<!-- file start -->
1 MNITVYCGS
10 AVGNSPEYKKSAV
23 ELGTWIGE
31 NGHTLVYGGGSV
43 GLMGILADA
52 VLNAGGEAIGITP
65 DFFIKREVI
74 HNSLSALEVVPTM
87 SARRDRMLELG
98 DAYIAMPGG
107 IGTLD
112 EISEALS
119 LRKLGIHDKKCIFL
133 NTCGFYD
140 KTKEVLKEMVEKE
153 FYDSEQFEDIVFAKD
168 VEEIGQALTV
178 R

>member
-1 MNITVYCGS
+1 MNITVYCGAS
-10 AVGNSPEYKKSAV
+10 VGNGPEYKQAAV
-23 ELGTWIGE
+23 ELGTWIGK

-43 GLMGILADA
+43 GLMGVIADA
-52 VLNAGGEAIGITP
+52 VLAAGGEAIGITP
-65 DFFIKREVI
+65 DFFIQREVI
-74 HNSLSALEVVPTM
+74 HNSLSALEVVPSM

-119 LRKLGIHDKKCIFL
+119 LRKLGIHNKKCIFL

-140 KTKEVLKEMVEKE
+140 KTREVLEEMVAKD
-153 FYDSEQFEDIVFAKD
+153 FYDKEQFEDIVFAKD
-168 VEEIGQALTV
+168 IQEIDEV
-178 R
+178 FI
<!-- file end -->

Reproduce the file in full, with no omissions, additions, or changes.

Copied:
1 MNITVYCGS
10 AVGNSPEYKKSAV
23 ELGTWIGE
31 NGHTLVYGGGSV
43 GLMGILADA
52 VLNAGGEAIGITP
65 DFFIKREVI
74 HNSLSALEVVPTM
87 SARRDRMLELG
98 DAYIAMPGG
107 IGTLD
112 EISEALS
119 LRKLGIHDKKCIFL
133 NTCGFYD
140 KTKEVLKEMVEKE
153 FYDSEQFEDIVFAKD
168 VEEIGQALTV
178 R

>member
-1 MNITVYCGS
+1 MNITVYCGAS
-10 AVGNSPEYKKSAV
+10 VGNGPEYKQAAV
-23 ELGTWIGE
+23 ELGTWIGK

-43 GLMGILADA
+43 GLMGVIADA
-52 VLNAGGEAIGITP
+52 VLAAGGEAIGITP
-65 DFFIKREVI
+65 DFFIQREVI
-74 HNSLSALEVVPTM
+74 HNSLSALEVVPSM

-119 LRKLGIHDKKCIFL
+119 LRKLGIHNKKCIFL

-140 KTKEVLKEMVEKE
+140 KTREVLEEMVAKD
-153 FYDSEQFEDIVFAKD
+153 FYDKEQFEDIVFAKD
-168 VEEIGQALTV
+168 IQEIDEV
-178 R
+178 FI